After a post Brexit bounce (well the withdrawal agreement bit) enjoyed by the housing sector during January and February, the brakes were well and truly applied in March on an unprecedented, national scale from a transaction perspective.
The only answer to our headline at present is no one can really know for sure, it’s just too early to say for certain, the property market being frozen in time is an alien concept and has never occurred in peacetime. The conventional wisdom here is that as proceedings edge toward familiarity, everything will resume as before although at a potentially reduced pace. With people continuing to become unwell, or isolating, or having their income impacted, the remainder of the year is hard to predict, some will postpone a move indefinitely while others will want to take advantage of historically low mortgage rates. Fewer transactions are almost inevitable in the short term before confidence is likely restored, a downward trajectory on pricing is doubtful due to stunted stock levels initially, although this is a complete unknown. In the short term, we expect stagnation from a price perspective and indexes are likely to be unreliable and volatile due to the erratic number of sales and completions.
Property Market Forecasts
Unlike the financial crisis of 2008 where circa 20% was wiped from values across the market over a twelve to twenty-four-month period due to rapidly rising property prices and a banking crisis, this is an entirely new and mysterious battle to overcome for almost everyone. Pausing the market suggests it may continue as it had been performing prior to the pandemic, however, the estimated contraction of the economy could alter prices to a degree. As ever, supply and demand in various locations will determine the outcome. Nationwide reported a 1.6% rise in prices across the UK for the first quarter of the year, much of which was made up by the Northern regions of England, the Midlands and Wales.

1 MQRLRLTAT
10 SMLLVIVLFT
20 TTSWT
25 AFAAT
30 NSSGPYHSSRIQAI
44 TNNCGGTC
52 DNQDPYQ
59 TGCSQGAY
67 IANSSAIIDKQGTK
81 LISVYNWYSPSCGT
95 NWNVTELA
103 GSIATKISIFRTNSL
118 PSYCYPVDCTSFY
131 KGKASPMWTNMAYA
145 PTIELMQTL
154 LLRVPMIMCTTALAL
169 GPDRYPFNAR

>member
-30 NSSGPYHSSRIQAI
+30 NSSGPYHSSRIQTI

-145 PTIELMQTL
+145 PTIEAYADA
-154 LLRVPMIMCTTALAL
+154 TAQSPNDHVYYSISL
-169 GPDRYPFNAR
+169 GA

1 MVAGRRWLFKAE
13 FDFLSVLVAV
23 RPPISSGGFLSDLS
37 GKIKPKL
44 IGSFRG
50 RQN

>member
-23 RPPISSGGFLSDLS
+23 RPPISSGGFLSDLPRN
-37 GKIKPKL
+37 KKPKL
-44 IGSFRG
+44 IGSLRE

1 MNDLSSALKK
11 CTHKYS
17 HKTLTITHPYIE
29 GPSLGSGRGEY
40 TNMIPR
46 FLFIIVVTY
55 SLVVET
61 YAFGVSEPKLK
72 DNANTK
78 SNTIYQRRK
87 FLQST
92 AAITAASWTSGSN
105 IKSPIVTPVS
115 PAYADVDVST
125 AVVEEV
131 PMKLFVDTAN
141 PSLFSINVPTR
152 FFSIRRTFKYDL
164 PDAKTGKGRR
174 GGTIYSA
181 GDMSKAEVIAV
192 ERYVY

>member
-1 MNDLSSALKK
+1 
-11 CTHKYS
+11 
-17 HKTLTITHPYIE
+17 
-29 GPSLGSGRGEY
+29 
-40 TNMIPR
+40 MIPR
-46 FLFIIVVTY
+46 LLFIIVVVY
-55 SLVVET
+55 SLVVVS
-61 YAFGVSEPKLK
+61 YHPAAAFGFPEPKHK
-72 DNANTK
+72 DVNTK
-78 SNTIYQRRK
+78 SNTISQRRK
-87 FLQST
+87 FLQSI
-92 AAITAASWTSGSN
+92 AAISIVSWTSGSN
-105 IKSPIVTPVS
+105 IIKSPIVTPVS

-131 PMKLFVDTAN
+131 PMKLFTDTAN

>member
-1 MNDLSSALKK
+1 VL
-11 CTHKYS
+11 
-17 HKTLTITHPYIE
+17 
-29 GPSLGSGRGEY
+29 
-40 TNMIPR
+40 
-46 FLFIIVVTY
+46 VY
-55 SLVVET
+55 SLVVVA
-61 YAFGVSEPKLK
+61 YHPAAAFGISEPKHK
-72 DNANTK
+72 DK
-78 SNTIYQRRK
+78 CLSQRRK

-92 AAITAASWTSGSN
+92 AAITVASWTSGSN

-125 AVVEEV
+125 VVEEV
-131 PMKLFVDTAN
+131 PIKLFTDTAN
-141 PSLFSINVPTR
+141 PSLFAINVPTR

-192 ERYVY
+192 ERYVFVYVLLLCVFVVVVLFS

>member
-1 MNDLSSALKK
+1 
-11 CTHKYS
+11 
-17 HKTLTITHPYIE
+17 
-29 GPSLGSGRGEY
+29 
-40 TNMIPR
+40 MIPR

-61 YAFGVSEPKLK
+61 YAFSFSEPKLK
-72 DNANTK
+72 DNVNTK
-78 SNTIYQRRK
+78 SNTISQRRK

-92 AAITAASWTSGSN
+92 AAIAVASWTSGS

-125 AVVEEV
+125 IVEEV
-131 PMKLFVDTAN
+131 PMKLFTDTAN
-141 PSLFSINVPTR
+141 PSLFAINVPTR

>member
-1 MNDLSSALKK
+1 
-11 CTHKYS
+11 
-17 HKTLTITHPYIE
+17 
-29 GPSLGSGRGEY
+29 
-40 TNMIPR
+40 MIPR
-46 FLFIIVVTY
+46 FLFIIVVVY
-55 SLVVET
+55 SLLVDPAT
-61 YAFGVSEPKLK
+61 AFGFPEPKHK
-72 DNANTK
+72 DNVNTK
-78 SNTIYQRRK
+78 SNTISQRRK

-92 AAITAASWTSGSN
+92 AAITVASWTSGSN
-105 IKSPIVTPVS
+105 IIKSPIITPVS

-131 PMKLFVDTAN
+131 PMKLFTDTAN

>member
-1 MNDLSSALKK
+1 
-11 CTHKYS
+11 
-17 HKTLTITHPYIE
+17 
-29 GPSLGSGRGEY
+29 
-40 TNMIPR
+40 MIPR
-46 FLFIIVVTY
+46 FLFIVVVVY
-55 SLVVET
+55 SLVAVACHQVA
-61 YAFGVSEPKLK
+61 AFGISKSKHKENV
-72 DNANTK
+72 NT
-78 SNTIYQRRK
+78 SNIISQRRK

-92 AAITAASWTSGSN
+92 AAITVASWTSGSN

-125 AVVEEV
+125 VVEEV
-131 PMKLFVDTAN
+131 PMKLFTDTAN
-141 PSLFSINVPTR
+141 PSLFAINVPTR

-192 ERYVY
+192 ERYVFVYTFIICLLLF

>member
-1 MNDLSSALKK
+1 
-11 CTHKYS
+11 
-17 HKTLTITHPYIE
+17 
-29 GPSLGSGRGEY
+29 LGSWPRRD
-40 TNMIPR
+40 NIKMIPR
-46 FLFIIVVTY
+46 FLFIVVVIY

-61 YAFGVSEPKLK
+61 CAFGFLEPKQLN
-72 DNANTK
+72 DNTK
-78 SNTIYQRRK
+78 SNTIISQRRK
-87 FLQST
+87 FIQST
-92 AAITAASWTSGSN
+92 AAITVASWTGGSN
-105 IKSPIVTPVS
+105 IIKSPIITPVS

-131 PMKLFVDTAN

Brexit’s Impact on the Property Market
If the Brexit saga taught us anything, it is the UK property market is a robust force. Many large industry-related companies and economists still feel there will be a flat-lining of prices, as was predicted at the outset of the year, with the lack of growth made up for in 2021. Aspects that would help reignite the sector include; continuing low-cost mortgages, innovative house buying procedures such as virtual 360-degree tours and possibly a government incentive like extending help to buy scheme or adjusting stamp duty thresholds for a period.
Government musings suggest, due to its economic contribution the property industry will be one of the first to restart post lockdown.
Social distancing measures can be adhered to with a planned and pragmatic approach (as the Your Conveyancing Solutions panel have highlighted) within the businesses that contribute to the overall make up of the property machine, so with sensible processes in place and once estate agent branches and conveyancers offices reopen, coupled with mortgage lenders offering attainable products again and physical valuation surveys taking place, we expect no lasting damage to asking prices.
If you are in the process of buying or selling, please refer to our related article ‘Coronavirus Impact on Conveyancing’ to see what is happening generally with moving at this time.